6 06, 2012
  • jack the ripperpage

First Look: Nineteenth Century Collections Online

By |June 6th, 2012|blog, Digitisation|2 Comments

It's been nearly ten years since the launch of Eighteenth Century Collections Online [ECCO]. This ambitious project aimed to digitise "every significant English-language and foreign-language title printed in Great Britain during the  eighteenth century, along with thousands of important works from the Americas." The definition of a 'significant' text remains open to interpretation, but the contents of the archive are undeniably impressive - in its present form it contains more than 180,000 titles. The unparalleled breadth of its coverage - along with the number of university libraries that took up subscriptions - quickly established it as a key focal point for the researching and teaching of eighteenth-century history.In other words, it's a tough act to follow. Enter Nineteenth Century Collections Online [NCCO]. This recently launched project follows in the footsteps of its eighteenth-century predecessor and, in the words of its publisher Gale Cengage, aims to be "the most ambitious scholarly digitisation and publication program ever undertaken." The archive will contain millions of pages of nineteenth-century books, periodicals, diaries, letters, manuscripts, photographs, government records, pamphlets, and maps. More interestingly, it promises researchers the opportunity to subject these sources to some interesting new forms of qualitative and quantitative analysis. I've spent the last few days playing [...]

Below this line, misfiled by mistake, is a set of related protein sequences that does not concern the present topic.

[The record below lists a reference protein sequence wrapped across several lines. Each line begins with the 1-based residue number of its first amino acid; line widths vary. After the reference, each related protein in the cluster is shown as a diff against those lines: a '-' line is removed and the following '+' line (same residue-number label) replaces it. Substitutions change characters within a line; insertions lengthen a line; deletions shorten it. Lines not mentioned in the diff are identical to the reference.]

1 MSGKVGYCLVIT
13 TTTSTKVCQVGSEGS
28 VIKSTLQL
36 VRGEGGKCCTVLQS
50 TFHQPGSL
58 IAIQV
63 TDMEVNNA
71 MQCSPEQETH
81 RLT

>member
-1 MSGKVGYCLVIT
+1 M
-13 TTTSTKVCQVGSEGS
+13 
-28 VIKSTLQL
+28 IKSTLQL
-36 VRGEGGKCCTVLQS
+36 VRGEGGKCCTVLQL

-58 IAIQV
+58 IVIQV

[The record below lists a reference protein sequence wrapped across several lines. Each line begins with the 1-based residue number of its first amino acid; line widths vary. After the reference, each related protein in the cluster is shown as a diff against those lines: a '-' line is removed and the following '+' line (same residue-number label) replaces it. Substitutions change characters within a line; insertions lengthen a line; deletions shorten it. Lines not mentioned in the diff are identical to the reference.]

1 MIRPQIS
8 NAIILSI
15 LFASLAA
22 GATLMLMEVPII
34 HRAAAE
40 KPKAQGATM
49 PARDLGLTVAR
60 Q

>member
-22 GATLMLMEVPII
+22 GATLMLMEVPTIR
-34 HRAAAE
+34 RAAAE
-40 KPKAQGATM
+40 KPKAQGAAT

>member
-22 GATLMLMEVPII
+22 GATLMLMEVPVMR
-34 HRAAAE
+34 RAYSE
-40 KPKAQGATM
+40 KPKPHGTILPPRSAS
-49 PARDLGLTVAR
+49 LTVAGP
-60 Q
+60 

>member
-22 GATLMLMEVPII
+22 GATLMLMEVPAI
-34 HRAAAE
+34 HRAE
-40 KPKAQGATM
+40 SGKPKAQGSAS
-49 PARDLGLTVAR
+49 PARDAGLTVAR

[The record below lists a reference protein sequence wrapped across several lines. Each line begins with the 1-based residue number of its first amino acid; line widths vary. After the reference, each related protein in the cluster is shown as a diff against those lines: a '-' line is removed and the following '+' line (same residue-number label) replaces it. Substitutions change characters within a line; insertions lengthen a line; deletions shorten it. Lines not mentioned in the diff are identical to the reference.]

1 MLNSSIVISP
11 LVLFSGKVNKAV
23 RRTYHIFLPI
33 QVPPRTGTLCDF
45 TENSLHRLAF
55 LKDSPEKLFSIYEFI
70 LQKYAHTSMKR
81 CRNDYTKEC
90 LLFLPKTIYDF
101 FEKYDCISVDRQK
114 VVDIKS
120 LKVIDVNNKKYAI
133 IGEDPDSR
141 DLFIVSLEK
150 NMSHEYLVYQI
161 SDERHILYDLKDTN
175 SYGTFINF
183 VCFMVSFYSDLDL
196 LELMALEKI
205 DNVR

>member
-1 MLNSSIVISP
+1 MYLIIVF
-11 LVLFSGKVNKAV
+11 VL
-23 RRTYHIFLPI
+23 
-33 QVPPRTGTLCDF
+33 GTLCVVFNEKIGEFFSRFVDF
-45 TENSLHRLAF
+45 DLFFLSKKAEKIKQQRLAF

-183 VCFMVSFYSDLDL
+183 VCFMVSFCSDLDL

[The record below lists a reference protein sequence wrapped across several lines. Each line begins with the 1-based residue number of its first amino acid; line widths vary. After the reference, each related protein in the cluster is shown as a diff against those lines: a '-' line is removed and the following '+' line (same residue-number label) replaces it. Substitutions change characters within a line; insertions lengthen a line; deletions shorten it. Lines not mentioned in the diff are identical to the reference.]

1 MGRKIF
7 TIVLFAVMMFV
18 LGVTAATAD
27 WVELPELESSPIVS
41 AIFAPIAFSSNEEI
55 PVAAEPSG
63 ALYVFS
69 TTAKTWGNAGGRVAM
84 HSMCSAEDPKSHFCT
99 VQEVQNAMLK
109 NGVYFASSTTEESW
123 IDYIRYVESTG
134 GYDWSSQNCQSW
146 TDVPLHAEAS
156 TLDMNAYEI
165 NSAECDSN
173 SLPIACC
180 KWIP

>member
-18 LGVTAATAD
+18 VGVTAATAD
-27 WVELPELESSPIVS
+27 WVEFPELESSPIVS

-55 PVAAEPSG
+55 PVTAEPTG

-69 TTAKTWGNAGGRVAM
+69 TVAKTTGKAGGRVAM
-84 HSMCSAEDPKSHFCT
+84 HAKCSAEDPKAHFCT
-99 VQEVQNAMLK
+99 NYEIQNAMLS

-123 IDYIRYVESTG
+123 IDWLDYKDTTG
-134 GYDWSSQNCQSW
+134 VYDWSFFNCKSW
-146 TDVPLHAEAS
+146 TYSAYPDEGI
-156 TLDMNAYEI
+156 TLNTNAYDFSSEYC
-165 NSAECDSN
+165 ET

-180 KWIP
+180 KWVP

2 06, 2012
  • boundthesis

It’s alive!

By |June 2nd, 2012|blog, History, Journal Articles|0 Comments

In Mary Shelley's version of the story, Victor Frankenstein locks himself in a laboratory for two years in order to pursue his scientific research. He is driven by an insatiable appetite for discovery, but when he finally witnesses the results of his labours he is filled with an overpowering sense of dread: "I had desired it with an ardour that far exceeded moderation; but now that I had finished, the beauty of the dream vanished, and breathless horror and disgust filled my heart. Unable to endure the aspect of the being I had created, I rushed out of the room..." I was reminded of this passage a few weeks ago on the morning of my PhD viva. It had been more than a month since I had last read my thesis, but in preparation for the big event I plucked up the courage to have a final look. It was a mistake. Every page seemed to bring a fresh disaster; a grammatical error here, a missing footnote there, and so many sentences that I longed to rewrite. Three and a half years earlier I had set out to create something beautiful. Now, as I looked upon it with fresh eyes, I saw only [...]